FBI Raids, Canceled Sessions, No House Speaker: What's Going on in Ohio?
By Andrew J. Tobias
The dysfunction -- and possibly burgeoning scandal -- that's paralyzed the Ohio state legislature is worsening. But whether Republicans pay a political price for it in November remains to be seen.
The FBI's previously unclear interest in ex-Ohio House Speaker Cliff Rosenberger came into sharper focus on Wednesday morning as agents raided his Southwest Ohio home, along with a nearby storage facility owned by his former campaign treasurer. Rosenberger, who has denied wrongdoing, resigned abruptly from the legislature in April, shortly after he learned the FBI had been looking into his international travel with lobbyists.
Meanwhile, another potential federal investigation looms which also involves Columbus Republicans. Republican Ohio Auditor Dave Yost earlier this month announced he had contacted local and federal prosecutors after his office found the now-shuttered Electronic Classroom of Tomorrow might have fraudulently inflated its student-attendance data to get more state funding. The school's founder, William Lager, has given millions to Republicans in campaign contributions while receiving more than $1 billion in state funding since his school opened in 2000, years Republicans largely have held tight control of state government.
The Columbus Dispatch has reported the FBI also is interested in claims from a former employee that Lager gave employees extra money and directed them to use it to make campaign contributions, which if true, would be illegal.
This all occurs against the backdrop of the November 2018 election, when Ohioans will vote on a U.S. Senate seat, governor and other statewide offices, as well as a slew of state legislative races. In a midterm election when Republican President Donald Trump's national popularity is shaky at best, it's thought Democrats already will have some built-in advantages, even in a state Trump won decisively in 2016. Republicans, meanwhile, hold control of all three branches of state government.
"The biggest thing is that this dysfunction coming from the Statehouse is harming Ohioans," said Kathleen Clyde, a Democratic state representative who's running for Secretary of State. "It holds up important work of the people of Ohio such as predatory lending legislation and a bill to fund upgrades to voting equipment."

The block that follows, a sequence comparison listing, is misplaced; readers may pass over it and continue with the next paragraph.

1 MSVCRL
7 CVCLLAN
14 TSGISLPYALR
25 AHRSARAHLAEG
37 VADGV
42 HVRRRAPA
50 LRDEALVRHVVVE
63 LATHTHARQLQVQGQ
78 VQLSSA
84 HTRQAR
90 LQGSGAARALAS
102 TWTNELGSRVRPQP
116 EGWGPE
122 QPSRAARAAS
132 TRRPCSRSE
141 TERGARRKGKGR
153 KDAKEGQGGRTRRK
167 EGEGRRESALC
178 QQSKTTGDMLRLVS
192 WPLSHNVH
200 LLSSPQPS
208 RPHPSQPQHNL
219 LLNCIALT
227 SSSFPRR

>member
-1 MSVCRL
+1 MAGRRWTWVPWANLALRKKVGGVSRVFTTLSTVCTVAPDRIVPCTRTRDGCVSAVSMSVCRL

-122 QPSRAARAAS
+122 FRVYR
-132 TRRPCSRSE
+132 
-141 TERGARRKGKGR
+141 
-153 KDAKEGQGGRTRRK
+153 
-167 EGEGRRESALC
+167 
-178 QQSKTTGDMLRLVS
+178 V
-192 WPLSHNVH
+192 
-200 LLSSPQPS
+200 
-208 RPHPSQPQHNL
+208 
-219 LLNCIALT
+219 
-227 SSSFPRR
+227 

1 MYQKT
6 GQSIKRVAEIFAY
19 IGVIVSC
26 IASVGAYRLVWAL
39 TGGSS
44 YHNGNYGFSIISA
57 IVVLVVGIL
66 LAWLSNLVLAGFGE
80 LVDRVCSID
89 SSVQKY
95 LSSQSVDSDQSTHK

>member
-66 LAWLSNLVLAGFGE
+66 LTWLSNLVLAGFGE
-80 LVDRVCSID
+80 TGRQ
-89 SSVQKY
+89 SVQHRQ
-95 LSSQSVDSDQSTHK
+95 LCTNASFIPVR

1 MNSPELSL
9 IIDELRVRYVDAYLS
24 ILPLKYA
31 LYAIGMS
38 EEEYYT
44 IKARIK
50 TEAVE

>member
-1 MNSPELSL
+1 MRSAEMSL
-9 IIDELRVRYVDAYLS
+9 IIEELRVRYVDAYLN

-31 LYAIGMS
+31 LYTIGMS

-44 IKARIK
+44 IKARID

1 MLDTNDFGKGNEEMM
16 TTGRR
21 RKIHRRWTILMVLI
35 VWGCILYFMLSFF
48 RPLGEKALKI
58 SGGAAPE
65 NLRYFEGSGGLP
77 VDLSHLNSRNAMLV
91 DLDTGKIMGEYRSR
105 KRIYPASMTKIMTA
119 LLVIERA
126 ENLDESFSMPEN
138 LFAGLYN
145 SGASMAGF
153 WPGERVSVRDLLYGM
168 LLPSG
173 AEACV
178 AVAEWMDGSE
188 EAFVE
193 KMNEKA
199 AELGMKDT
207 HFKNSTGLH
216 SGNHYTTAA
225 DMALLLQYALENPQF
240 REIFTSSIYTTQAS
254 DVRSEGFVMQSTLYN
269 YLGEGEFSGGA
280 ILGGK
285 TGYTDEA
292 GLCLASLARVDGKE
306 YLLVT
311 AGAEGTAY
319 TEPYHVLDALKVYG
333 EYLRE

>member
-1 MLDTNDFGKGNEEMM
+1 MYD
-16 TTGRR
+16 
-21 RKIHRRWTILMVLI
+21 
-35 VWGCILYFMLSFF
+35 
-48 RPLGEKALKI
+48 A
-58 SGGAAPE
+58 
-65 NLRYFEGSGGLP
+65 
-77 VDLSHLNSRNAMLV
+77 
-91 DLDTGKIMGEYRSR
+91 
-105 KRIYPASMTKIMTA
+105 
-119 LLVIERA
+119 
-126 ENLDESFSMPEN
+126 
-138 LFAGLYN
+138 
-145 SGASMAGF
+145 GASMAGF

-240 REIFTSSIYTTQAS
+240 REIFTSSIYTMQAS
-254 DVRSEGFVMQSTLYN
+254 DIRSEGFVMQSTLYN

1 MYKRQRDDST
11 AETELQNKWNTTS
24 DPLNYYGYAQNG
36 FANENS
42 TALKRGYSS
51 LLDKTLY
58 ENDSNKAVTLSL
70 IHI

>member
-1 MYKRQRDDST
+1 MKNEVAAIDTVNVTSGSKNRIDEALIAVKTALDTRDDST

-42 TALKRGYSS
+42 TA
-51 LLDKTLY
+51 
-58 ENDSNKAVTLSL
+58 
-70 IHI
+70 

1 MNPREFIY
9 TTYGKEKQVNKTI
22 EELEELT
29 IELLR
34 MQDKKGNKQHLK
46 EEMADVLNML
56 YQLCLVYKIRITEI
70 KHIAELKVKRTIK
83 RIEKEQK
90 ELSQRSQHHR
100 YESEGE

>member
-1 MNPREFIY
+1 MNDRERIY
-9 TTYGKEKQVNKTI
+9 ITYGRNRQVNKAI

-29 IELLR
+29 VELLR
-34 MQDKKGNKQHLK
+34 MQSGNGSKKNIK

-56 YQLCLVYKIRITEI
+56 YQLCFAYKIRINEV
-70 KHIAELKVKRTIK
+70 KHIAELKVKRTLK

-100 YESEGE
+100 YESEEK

Ohio Republicans followed the raid of Rosenberger's house on Wednesday with a mix of fascination and disappointment and for some, nervousness over where it might be headed.
All the while, the Republican-controlled state legislature has been unable to pass any bills since Rosenberger's departure last month. State Rep. Kirk Schuring, a top Rosenberger lieutenant who's now serving as a temporary House speaker, on Wednesday canceled two more planned sessions amid uncertainty whether Rosenberger's preferred successor, State Rep. Ryan Smith, had the votes necessary to secure the job.
A faction of Republicans loyal to State Rep. Larry Householder, Smith's rival for the speaker's gavel next year, refuses to support anyone connected to Rosenberger, citing the investigation into Rosenberger.
In a news conference in Columbus, Smith refused to back down. He also said the drama surrounding the inter-party fight is harming the state legislature's official business, as well House Republicans' broader campaign efforts. State legislators typically by now have left Columbus for a summer recess so they can focus on their re-election campaigns.
"Every day it impacts us," Smith said. "We are not doing what we need to do what we're doing. We're focusing on the wrong things. We should be focusing on passing good legislation and focusing on that. Instead, we're fiddling around with things like this and wondering where we're going to go."
Jim Trakas, a Republican former state representative who's running for his old Cuyahoga County seat, compared the raid of Rosenberger's house to the 2008 FBI raid that announced the existence of an investigation into Cuyahoga County government. That raid didn't produce any charges for several years, but ultimately led to the conviction of dozens of government officials and contractors, and prompted voters to overhaul the county government's structure.